The official ball point pen of the U.S. Government is the Skilcraft®, the result of a 16-page federal specifications document. Yup, the federal government cranked out 16 pages of excruciating detail for a pen. Does it surprise anyone, then, that subtleties exist in the law that make terms like uncontested divorce different from no-fault divorce? We are here to clarify your confusion, and we do not need 16 pages to do it. (Psst — we didn’t write the original of this piece with a Skilcraft, either!)

Uncontested Divorce

In Virginia, you and your exiting wife can agree ahead of meeting with attorneys and showing up in Circuit Court to the terms of your divorce. You agree on every major and minor detail:

  • Property settlement
  • Financial divisions
  • Children and visitation
  • Spousal support
  • Child support

Nothing is left to chance or disagreement. This is an uncontested divorce, in which both sides agree to run out the clock (six months separation with no children; one year separation with children) and then file for divorce.

Virginia courts love uncontested divorce. You and your egressing wife are simply asking a Virginia judge to put a stamp of legal approval on your decision. The courts love it so much, they put together a handy manual to help you!

The opposite of an uncontested divorce, naturally, is a contested divorce. You deny her charges of cruelty. She denies she deserted the family. You do not agree on who gets the lifetime membership at the Steins Unlimited Museum in Pamplin. She wants 95 percent of your retirement income.

When two parties do not agree on the terms of their divorce, it is a contested divorce. The contention could be over any aspect of your lives together — children, money, real estate, personal property, who destroyed the marriage — but the point is, you contest the divorce. You could even fight to maintain the marriage, saying you refuse to give up.

No-Fault Divorce

Divorce in Virginia allows couples to admit no blame for the dissolution of the marriage. Neither of you accepts blame or casts aspersions on the other. Your marriage does not work; you are exhausted by trying to pretend it does.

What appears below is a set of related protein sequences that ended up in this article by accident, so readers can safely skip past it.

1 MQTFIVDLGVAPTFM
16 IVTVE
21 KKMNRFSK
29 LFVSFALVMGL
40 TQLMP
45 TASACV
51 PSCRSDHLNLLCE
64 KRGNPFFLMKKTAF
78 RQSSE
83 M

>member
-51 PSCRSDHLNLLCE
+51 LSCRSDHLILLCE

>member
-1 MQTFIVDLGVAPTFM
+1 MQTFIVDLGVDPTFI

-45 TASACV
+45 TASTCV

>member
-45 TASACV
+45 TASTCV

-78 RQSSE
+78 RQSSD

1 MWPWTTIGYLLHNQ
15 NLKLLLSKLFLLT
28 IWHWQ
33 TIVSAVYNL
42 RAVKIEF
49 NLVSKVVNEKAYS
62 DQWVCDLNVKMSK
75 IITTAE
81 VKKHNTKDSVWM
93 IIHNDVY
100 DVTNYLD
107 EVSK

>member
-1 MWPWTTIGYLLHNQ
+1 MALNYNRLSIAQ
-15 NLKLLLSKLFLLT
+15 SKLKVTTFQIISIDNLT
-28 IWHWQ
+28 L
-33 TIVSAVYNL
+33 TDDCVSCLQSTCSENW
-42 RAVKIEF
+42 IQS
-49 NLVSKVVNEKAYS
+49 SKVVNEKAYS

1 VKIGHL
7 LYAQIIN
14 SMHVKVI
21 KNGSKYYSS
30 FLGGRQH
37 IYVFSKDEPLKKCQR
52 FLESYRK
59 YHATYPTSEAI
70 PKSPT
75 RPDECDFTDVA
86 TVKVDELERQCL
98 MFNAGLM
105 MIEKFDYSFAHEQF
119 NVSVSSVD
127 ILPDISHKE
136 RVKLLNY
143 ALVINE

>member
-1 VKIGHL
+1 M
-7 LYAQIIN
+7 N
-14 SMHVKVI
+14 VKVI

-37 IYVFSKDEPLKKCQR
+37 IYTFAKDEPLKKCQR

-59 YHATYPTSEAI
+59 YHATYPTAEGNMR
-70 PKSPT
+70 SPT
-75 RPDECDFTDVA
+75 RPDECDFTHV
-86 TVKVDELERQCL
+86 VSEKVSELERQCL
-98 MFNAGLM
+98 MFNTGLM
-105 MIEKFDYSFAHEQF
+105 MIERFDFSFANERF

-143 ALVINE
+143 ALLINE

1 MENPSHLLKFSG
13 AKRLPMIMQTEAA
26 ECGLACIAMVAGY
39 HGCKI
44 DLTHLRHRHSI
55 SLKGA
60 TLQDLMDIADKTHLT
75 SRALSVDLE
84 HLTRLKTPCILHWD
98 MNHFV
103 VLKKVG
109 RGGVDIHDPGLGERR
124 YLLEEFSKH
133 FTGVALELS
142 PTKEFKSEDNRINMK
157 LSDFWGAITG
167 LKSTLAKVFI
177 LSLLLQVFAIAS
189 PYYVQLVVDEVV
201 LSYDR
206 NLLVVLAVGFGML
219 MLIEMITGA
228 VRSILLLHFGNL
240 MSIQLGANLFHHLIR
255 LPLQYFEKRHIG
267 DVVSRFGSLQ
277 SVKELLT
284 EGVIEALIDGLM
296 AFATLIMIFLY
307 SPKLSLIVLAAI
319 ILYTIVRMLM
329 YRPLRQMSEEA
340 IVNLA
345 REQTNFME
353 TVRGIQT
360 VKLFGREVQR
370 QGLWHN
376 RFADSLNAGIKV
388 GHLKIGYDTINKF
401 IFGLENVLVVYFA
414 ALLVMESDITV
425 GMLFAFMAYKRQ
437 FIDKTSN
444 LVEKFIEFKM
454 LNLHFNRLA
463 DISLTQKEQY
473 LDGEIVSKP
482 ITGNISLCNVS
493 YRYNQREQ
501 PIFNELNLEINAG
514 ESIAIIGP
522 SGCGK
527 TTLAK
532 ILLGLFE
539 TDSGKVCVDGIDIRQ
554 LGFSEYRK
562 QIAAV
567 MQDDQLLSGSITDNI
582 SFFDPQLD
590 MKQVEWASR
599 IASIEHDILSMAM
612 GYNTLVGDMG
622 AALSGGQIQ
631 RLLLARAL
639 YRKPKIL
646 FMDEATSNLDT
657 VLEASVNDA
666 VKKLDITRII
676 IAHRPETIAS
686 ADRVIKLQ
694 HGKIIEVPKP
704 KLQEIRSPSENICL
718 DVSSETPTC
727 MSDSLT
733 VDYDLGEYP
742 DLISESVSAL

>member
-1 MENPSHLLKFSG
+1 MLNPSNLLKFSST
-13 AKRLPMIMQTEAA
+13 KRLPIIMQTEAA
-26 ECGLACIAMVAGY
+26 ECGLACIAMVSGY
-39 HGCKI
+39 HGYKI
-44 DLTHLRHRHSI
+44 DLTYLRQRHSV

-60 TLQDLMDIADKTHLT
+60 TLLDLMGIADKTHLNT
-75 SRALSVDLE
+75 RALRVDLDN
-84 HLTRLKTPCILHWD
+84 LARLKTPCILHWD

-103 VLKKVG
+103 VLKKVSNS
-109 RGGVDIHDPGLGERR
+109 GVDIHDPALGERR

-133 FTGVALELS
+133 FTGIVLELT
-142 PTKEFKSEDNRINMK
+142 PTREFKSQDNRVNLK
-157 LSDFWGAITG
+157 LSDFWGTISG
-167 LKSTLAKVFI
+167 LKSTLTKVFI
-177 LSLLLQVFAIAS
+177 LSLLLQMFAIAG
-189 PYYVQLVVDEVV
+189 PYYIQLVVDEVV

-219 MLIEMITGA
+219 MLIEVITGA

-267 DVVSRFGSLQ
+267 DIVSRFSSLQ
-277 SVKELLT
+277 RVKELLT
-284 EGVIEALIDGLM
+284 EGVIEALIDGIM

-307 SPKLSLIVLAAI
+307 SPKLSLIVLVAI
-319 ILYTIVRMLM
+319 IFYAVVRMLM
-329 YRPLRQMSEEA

In a no-fault divorce, neither party accuses the other of fatal, legally perilous flaws outlined in Virginia Code § 20-91:

  • Adultery
  • Sodomy outside of marriage (it’s fine if you both consent)
  • Buggery outside of marriage (though animals by logic cannot consent)
  • Cruelty
  • Threatening harm to the other
  • Incarceration for one year
  • Desertion
  • Abandonment

Rather, the two of you allow the marriage to fizzle out. You live apart for six months (if your marriage produced no children) or a year (with children), file for divorce, and declare neither of you is at fault.


The various combinations of contested, uncontested, fault, and no-fault divorce produce what mathematicians would call a matrix:

Contested, fault-grounds divorce Uncontested, fault-grounds divorce
Uncontested, no-fault divorce Contested, no-fault divorce

You and your departing wife could agree on who was at fault (she committed adultery with that guy, for example), but not agree on terms of the divorce. You have a contested, fault-grounds divorce.

She could break your heart through drug addiction, adultery, sodomy, buggery, cruelty, abandonment, or incarceration (fault-grounds) and you simply want out, agreeing to any terms (uncontested).

You could both agree you are simply exhausted and want to call it quits (no-fault), and also agree on terms (uncontested).

Or you could feel exhausted (no-fault) by the burden of your marriage, but not agree on terms (contested) as to which of you gets the RV, yacht, Swiss chalet, and AutoGyro.

Bewildering, isn’t it? You could even start off with an uncontested, no-fault divorce and discover that she will not, in fact, relinquish her half of your Krueger Beer can collection. (Surely everyone knows the first beer can was sold in Richmond, right?) During the divorce proceedings, you may need to switch from uncontested to contested divorce, while still maintaining a no-fault divorce.

Not the Same

We can see now that uncontested divorce is not the same as a no-fault divorce. So your divorce could be contested or uncontested, fault or no-fault. When trying to decide exactly what you want to file for, consult a capable, knowledgeable attorney who focuses on Virginia family law.

Your attorney will hear your concerns, help you decide on a path forward, and file the appropriate paperwork. While the Virginia Beach Circuit Court is very generous to offer a do-it-yourself manual, you have much to risk by filing the wrong petition. You could be giving up important rights!

To gain clarity and confidence, partner with The Firm For Men. Contact us online or call our offices at 757-383-9184. We represent Virginia’s men and strive to preserve rights, ensure financial stability, and secure their futures. Plus, we have cool pens. Sorry, Skilcraft.